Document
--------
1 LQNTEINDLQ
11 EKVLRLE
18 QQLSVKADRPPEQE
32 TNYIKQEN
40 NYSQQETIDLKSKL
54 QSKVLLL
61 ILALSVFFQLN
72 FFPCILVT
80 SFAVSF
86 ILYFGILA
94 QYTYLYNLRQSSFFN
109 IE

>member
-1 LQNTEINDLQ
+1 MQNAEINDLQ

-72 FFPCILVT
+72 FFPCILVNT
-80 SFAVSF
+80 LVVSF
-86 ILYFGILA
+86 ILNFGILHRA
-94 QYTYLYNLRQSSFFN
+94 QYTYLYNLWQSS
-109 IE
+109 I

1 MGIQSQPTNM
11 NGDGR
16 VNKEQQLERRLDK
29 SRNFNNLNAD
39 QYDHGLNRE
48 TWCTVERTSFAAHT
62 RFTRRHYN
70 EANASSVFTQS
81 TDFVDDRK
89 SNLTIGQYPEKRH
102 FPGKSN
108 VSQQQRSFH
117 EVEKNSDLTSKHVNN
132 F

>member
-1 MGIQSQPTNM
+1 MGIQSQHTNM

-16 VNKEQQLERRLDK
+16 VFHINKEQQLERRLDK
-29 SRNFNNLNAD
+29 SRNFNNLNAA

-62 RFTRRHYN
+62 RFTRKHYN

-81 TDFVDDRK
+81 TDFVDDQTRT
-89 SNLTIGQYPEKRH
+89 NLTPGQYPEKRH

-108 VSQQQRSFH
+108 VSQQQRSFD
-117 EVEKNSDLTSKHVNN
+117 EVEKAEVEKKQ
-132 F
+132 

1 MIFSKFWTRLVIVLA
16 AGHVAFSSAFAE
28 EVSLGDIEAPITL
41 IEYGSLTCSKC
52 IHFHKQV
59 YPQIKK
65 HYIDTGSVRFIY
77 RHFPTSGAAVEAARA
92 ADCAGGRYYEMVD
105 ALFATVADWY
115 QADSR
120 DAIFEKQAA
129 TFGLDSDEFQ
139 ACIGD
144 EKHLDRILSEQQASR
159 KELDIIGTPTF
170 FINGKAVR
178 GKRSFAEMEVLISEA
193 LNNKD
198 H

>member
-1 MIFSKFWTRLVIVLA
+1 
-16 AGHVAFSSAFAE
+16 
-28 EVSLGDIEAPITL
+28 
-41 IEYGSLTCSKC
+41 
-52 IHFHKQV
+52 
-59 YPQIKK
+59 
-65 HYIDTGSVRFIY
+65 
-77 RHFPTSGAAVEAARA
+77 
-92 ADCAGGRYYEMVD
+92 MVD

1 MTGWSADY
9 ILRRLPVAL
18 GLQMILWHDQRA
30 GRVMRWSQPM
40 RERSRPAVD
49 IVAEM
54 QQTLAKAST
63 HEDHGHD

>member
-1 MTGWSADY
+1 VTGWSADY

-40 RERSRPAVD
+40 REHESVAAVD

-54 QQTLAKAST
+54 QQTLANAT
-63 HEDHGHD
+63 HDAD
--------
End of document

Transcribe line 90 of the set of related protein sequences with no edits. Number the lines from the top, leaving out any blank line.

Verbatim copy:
-59 YPQIKK